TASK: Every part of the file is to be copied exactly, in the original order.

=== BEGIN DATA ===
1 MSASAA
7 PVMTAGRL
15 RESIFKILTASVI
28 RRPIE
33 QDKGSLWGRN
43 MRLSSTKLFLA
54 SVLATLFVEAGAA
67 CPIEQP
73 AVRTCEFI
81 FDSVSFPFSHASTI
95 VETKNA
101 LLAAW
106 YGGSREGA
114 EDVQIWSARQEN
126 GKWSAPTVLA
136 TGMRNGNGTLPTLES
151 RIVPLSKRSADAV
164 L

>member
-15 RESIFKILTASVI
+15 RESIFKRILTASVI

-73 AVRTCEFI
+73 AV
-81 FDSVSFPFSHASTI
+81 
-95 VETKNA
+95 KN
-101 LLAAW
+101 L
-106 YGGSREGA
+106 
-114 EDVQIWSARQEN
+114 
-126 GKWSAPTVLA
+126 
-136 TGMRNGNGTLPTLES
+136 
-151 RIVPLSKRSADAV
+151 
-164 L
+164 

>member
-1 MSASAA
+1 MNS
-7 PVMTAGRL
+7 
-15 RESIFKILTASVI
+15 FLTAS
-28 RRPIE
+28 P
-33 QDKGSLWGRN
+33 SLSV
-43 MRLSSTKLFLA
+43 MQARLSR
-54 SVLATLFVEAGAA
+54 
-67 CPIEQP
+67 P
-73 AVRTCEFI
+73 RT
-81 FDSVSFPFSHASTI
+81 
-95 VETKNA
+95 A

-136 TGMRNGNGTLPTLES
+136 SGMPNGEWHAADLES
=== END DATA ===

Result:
1 MSASAA
7 PVMTAGRL
15 RESIFKILTASVI
28 RRPIE
33 QDKGSLWGRN
43 MRLSSTKLFLA
54 SVLATLFVEAGAA
67 CPIEQP
73 AVRTCEFI
81 FDSVSFPFSHASTI
95 VETKNA
101 LLAAW
106 YGGSREGA
114 EDVQIWSARQEN
126 GKWSAPTVLA
136 TGMRNGNGTLPTLES
151 RIVPLSKRSADAV
164 L

>member
-15 RESIFKILTASVI
+15 RESIFKRILTASVI

-73 AVRTCEFI
+73 AV
-81 FDSVSFPFSHASTI
+81 
-95 VETKNA
+95 KN
-101 LLAAW
+101 L
-106 YGGSREGA
+106 
-114 EDVQIWSARQEN
+114 
-126 GKWSAPTVLA
+126 
-136 TGMRNGNGTLPTLES
+136 
-151 RIVPLSKRSADAV
+151 
-164 L
+164 

>member
-1 MSASAA
+1 MNS
-7 PVMTAGRL
+7 
-15 RESIFKILTASVI
+15 FLTAS
-28 RRPIE
+28 P
-33 QDKGSLWGRN
+33 SLSV
-43 MRLSSTKLFLA
+43 MQARLSR
-54 SVLATLFVEAGAA
+54 
-67 CPIEQP
+67 P
-73 AVRTCEFI
+73 RT
-81 FDSVSFPFSHASTI
+81 
-95 VETKNA
+95 A

-136 TGMRNGNGTLPTLES
+136 SGMPNGEWHAADLES